I looked at one for a borrower today that was just a hair under 680 on an FHA loan, instead of being 2.875, or 3%, they were looking at 3.75%. That’s normally not the difference that we’re seeing a 3 1/4, to almost a full point spread for having a sub 680 credit score.

For most of the time, a 640 credit score on an FHA is considered good. So looking at that, the big question that I get all the time. I have clients call in, borrowers call in, people who see these videos, they call and they go, “You know, I’ve talked to a couple people, it doesn’t make sense.” Or, “Hey, I think it has to make sense at this number.” Or, “Hey, I heard this rule of thumb.”

A lot of times, you hear rules of thumb that came about in the 80s when the average loan amount was $100,000, and so that if you weren’t saving a percent, that it didn’t make sense. So what we wanna look at, a real simple number and this works for rate and term refinances.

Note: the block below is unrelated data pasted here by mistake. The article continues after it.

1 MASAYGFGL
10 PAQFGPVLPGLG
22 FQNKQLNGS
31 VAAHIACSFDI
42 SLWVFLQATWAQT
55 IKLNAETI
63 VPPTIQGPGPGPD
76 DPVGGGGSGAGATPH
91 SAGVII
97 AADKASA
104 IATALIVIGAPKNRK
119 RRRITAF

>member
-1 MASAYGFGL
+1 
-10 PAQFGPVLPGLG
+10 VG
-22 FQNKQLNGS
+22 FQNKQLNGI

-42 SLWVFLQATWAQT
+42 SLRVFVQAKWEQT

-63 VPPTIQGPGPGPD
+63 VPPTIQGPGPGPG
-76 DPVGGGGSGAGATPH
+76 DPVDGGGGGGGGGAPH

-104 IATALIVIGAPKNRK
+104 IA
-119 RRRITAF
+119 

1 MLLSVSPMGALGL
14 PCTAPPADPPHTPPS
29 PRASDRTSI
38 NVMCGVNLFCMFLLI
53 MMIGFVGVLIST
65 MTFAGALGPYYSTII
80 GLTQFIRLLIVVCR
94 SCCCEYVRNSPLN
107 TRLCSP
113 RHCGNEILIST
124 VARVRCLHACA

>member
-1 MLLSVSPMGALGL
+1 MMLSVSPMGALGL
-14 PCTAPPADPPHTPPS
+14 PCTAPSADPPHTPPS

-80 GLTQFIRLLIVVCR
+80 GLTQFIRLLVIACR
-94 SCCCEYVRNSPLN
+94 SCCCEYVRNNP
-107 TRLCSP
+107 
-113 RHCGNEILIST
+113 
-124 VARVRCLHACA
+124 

If you’re trying to shorten the term of your loan or you’re taking cash out, the benefits are a little bit different, we gotta do a little more analysis. But when does it make sense? Take $125,000 and divide it by your current loan balance, that will give you the rate savings needed to justify a rate and term refinance.

So let’s make it super simple. Again, we said going back to the 1980s, average loan amount is 90 or $100,000. People said, “Hey, if you don’t save a percent, it’s not worth doing.” Well, the reality is we’re about that point right now.

$125,000 loan divided by 125,000, or 125,000 divided by 125,000 loan amount, tells you you need to save about a full percent for it to make sense. Now, let’s say if you had a million dollar loan, you take $125,000, you divide it by a million dollar loan, you only need to save an 1/8 of a percent of interest to make that make sense.

Now whenever I walk through this with someone, they always ask, “Well, why is that? What makes it a rule of thumb.” And it really is as simple as if I pencil it out and we do the full analysis like we do for all of our clients, that’s about the number that most people will say, “If I’m saving less than that, it’s not worth my time.”